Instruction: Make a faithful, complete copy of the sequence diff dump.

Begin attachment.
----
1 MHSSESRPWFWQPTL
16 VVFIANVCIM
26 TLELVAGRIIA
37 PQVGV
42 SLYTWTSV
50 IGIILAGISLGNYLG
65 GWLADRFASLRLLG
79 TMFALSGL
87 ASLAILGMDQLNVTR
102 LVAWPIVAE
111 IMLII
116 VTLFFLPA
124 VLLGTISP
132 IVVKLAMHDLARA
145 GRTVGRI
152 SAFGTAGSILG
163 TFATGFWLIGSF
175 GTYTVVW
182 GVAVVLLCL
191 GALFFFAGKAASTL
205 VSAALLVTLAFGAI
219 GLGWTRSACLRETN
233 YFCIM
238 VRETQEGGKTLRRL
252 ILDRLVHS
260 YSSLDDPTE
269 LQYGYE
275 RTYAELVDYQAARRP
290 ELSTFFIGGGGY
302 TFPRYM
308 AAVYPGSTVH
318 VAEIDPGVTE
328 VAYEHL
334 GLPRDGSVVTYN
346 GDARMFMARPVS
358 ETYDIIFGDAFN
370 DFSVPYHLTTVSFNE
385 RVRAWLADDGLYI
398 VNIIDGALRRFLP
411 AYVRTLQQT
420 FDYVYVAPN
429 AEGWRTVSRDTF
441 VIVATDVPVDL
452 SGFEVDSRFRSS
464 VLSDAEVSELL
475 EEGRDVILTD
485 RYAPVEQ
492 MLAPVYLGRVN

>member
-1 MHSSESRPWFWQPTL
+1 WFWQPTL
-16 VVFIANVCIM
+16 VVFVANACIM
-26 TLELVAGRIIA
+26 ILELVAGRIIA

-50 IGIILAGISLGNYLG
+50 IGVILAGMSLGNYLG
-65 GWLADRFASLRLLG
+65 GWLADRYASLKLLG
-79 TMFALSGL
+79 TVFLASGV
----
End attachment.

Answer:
1 MHSSESRPWFWQPTL
16 VVFIANVCIM
26 TLELVAGRIIA
37 PQVGV
42 SLYTWTSV
50 IGIILAGISLGNYLG
65 GWLADRFASLRLLG
79 TMFALSGL
87 ASLAILGMDQLNVTR
102 LVAWPIVAE
111 IMLII
116 VTLFFLPA
124 VLLGTISP
132 IVVKLAMHDLARA
145 GRTVGRI
152 SAFGTAGSILG
163 TFATGFWLIGSF
175 GTYTVVW
182 GVAVVLLCL
191 GALFFFAGKAASTL
205 VSAALLVTLAFGAI
219 GLGWTRSACLRETN
233 YFCIM
238 VRETQEGGKTLRRL
252 ILDRLVHS
260 YSSLDDPTE
269 LQYGYE
275 RTYAELVDYQAARRP
290 ELSTFFIGGGGY
302 TFPRYM
308 AAVYPGSTVH
318 VAEIDPGVTE
328 VAYEHL
334 GLPRDGSVVTYN
346 GDARMFMARPVS
358 ETYDIIFGDAFN
370 DFSVPYHLTTVSFNE
385 RVRAWLADDGLYI
398 VNIIDGALRRFLP
411 AYVRTLQQT
420 FDYVYVAPN
429 AEGWRTVSRDTF
441 VIVATDVPVDL
452 SGFEVDSRFRSS
464 VLSDAEVSELL
475 EEGRDVILTD
485 RYAPVEQ
492 MLAPVYLGRVN

>member
-1 MHSSESRPWFWQPTL
+1 WFWQPTL
-16 VVFIANVCIM
+16 VVFVANACIM
-26 TLELVAGRIIA
+26 ILELVAGRIIA

-50 IGIILAGISLGNYLG
+50 IGVILAGMSLGNYLG
-65 GWLADRFASLRLLG
+65 GWLADRYASLKLLG
-79 TMFALSGL
+79 TVFLASGV